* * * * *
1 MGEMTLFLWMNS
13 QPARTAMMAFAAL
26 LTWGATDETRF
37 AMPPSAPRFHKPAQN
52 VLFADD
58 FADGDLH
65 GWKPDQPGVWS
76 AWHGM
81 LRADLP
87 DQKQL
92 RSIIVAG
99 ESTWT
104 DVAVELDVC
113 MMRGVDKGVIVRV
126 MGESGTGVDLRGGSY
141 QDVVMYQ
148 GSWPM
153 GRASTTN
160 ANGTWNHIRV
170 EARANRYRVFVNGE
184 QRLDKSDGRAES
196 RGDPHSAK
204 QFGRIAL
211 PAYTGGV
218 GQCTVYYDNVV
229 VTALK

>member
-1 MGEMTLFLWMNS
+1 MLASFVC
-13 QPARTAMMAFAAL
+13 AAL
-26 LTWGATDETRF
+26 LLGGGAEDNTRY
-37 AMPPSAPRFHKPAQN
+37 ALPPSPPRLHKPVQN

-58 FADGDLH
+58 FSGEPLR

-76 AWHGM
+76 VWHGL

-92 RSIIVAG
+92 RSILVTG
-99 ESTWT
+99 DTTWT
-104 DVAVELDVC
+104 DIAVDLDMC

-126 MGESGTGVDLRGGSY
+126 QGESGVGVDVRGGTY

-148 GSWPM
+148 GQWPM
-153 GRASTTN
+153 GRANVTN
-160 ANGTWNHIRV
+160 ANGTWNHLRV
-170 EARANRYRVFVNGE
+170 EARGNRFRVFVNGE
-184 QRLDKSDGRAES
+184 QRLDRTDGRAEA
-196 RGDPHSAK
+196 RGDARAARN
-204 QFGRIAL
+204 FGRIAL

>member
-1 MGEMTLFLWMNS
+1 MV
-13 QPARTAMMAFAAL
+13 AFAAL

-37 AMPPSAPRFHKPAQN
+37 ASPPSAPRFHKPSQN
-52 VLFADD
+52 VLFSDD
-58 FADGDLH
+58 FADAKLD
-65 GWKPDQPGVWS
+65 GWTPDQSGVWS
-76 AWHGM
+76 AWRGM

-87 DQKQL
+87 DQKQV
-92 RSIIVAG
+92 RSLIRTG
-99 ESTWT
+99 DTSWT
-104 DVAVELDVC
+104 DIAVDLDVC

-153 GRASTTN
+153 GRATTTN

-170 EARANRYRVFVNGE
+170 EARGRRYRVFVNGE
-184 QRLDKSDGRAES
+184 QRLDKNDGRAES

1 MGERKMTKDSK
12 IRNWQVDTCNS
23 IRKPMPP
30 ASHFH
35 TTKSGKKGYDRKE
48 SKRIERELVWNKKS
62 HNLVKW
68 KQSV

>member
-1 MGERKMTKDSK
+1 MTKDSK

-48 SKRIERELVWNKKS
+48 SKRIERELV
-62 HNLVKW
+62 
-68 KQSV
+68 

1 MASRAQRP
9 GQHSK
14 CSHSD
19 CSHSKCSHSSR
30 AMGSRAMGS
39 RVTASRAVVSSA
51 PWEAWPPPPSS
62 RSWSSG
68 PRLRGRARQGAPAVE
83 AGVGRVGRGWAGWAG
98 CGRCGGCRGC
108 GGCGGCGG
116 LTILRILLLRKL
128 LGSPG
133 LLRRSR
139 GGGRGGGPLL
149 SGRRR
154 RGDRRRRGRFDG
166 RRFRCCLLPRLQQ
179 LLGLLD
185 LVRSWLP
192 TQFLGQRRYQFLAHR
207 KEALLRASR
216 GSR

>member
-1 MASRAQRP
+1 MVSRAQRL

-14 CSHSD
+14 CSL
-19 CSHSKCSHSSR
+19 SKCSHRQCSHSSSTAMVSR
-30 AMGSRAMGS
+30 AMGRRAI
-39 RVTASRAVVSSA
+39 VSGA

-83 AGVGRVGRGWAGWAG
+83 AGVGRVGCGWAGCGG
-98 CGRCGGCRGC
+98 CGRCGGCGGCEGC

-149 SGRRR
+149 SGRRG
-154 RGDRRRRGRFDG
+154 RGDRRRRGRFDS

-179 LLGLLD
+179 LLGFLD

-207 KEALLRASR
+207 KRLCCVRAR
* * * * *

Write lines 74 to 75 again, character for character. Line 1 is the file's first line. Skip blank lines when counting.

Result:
+65 GWTPDQSGVWS
-76 AWHGM